But JA is not stupid.  He knew that it would be pretty devastating for any woman to hear that her husband was leaving her because she was not very maternal or loving or caring.  That would be a wicked blow to her sense of self, and  JA had no interest in hurting LuLu, he just wanted to move on and find a wife who would build a life with him that they both wanted to live.

So what did he do?  He cheated on her.  Like crazy.  Had a lot of sex with a lot of different women.  And didn’t take any particular precautions to hide it.  It took LuLu a long time to figure out what was going on, but she was deeply involved in her own life and didn’t pay a whole lot of attention to what JA was up to.  JA spent even more time with our family, having dinner with us while his wife stayed in the library.  The more time he spent with us, the more certain he was that he and LuLu needed to part.

Eventually, LuLu figured out what was going on and that was the catalyst that triggered the divorce.  She was furious and hurt (but not as hurt as she would have been by the truth) and magnificently self-righteous.  JA let her keep everything in the house, their mutual friends and most of all, he let her keep her dignity and her sense of herself as a woman. JA’s marriage didn’t end because he cheated on his wife, he cheated on his wife because the marriage had ended, and he needed her to see that.  JA gave LuLu the moral high ground.  He took 100% of the blame, and let her walk away, faultless and innocent.

And that makes JA a pretty fabulous guy, in my mind.  Once, LuLu ran into Mr.JB and some other friends at a bar, and she lit into him about JA. “You have no idea what he did to me,” she hissed at Mr. JB.  Oh honey.  Yes we do.  We know exactly what he did to you.  And you don’t understand at all.  LuLu is livid that we are friends with JA.  She would like to see JA alone and miserable and completely socially isolated, which is a sad accomplishment many women achieve after a divorce.  Obviously, that isn’t going to happen, but how nice that LuLu wants such a thing, no?

Oh, and what is LuLu’s PhD in?  Psychology.  She’ll probably end up a relationship counsellor.  Ain’t life a peach?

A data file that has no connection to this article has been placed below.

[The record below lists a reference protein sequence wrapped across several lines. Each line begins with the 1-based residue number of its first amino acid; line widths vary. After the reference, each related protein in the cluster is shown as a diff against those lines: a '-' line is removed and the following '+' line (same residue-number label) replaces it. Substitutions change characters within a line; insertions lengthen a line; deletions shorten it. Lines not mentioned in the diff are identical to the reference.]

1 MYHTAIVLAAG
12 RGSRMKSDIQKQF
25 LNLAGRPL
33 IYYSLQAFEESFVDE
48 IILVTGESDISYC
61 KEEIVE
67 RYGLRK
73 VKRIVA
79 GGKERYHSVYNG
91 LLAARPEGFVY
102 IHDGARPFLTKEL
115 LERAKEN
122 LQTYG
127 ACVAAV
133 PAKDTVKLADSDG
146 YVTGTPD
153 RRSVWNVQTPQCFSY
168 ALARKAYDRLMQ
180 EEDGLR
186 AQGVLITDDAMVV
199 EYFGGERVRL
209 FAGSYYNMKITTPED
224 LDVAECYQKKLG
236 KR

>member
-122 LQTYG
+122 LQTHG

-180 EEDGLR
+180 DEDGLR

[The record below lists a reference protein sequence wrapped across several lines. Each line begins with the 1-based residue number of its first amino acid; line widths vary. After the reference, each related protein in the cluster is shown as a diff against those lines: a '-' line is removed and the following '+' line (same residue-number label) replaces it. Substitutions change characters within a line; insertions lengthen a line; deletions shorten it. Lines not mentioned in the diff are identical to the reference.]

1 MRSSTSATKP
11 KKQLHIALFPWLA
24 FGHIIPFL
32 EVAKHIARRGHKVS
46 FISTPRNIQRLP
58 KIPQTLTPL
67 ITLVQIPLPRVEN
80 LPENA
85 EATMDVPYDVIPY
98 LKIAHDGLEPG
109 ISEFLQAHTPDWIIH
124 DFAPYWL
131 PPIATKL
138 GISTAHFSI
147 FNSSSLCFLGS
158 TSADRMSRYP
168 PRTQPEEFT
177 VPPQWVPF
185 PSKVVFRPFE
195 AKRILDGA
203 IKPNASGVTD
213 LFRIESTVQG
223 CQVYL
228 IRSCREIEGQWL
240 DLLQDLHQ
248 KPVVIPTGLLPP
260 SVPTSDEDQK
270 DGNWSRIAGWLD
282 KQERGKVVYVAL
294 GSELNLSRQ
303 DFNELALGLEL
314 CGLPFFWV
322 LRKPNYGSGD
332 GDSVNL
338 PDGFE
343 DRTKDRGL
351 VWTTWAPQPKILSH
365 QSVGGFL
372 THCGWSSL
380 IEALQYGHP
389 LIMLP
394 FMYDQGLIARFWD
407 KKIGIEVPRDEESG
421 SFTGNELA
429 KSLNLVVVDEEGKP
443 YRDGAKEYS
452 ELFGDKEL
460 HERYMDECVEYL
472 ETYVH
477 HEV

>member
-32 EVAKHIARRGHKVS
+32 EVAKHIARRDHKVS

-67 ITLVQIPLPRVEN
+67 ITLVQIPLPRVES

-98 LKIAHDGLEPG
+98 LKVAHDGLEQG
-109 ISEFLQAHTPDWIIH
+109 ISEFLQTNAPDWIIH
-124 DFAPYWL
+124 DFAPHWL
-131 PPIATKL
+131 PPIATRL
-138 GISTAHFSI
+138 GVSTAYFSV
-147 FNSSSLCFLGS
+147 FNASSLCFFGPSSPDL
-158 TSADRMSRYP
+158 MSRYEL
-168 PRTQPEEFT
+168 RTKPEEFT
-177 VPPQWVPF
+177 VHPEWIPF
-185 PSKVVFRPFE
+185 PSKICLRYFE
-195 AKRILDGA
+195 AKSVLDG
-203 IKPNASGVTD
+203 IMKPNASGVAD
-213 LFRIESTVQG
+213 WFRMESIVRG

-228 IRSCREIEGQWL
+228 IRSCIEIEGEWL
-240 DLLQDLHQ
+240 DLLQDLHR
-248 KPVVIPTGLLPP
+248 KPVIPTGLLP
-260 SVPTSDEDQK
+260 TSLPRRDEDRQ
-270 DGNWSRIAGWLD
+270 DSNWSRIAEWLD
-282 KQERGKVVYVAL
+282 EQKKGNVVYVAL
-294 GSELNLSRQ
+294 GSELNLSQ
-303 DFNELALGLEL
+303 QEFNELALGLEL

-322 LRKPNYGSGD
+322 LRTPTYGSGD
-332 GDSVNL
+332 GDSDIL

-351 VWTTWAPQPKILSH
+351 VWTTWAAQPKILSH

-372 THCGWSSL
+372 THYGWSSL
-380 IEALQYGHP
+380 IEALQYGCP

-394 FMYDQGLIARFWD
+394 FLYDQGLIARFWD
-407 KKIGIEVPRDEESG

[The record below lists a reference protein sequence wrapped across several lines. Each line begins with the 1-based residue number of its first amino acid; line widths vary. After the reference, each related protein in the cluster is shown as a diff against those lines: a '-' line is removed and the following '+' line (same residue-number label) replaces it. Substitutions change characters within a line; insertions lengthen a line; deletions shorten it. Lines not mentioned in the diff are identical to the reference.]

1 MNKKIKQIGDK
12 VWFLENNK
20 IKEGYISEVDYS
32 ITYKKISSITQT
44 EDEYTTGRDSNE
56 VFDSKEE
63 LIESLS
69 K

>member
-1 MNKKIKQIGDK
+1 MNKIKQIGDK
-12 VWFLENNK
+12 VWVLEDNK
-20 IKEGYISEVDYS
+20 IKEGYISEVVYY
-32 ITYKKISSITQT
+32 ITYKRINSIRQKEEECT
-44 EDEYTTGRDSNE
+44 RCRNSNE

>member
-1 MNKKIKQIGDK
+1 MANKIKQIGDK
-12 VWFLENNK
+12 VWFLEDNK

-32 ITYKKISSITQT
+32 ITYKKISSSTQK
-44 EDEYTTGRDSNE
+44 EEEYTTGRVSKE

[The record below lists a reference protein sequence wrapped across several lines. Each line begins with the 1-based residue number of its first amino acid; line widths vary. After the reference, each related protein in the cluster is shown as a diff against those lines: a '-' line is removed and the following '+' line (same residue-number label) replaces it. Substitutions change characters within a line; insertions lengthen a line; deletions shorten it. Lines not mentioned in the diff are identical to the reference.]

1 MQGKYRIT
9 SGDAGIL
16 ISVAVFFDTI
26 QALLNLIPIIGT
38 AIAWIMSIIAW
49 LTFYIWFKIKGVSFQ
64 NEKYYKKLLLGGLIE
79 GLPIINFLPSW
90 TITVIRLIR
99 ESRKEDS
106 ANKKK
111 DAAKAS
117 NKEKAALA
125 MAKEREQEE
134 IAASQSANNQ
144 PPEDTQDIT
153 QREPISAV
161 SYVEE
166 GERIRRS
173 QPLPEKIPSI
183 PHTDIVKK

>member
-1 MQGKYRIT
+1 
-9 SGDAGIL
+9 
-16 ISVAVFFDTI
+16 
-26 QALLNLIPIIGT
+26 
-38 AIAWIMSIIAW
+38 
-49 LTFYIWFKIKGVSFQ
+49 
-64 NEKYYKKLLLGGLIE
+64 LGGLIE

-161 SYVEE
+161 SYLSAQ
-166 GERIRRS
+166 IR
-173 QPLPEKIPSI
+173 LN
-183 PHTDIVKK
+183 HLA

Because this is a small town, the story of LuLu and JA has made the rounds, with LuLu cast as the irreproachable victim and JA as the faithless slut.  And he takes it.  JA met a woman who had heard his story from a friend of a friend, and she expressed her concern about getting involved with JA because “once a cheater, always a cheater.”

Really? I wouldn’t be so sure.  Things are not always what they seem.  One day JA is going to find a woman who takes a closer look at what happened, and when she figures out that the faithless slut of a husband is actually a knight in armor, she’ll keep him for her own (or at least try – JA is not easily kept).

It’s a very popular story, isn’t it?  The blameless woman?  The incorrigible man?  Most divorces are initiated by women, but men almost always get assigned the fault.  Divorce is an unhappy situation.  The end of a marriage is always sad.  When there are children involved, it’s absolutely devastating (and if JA had had children, he would NEVER have even contemplated divorce).  Men are left without access to their children, financially ruined and socially isolated.  Part of that is because as a culture, we are so ready to blame men for relationship failures. Women are assumed, automatically, to be better at relationships than men, and if something happened, it must be the man’s fault.  That allows us to justify the shattering consequences of divorce on men, to ignore the unfairness of how assets are divided, to pretend that men aren’t deeply, often fatally wounded by the destruction of their family.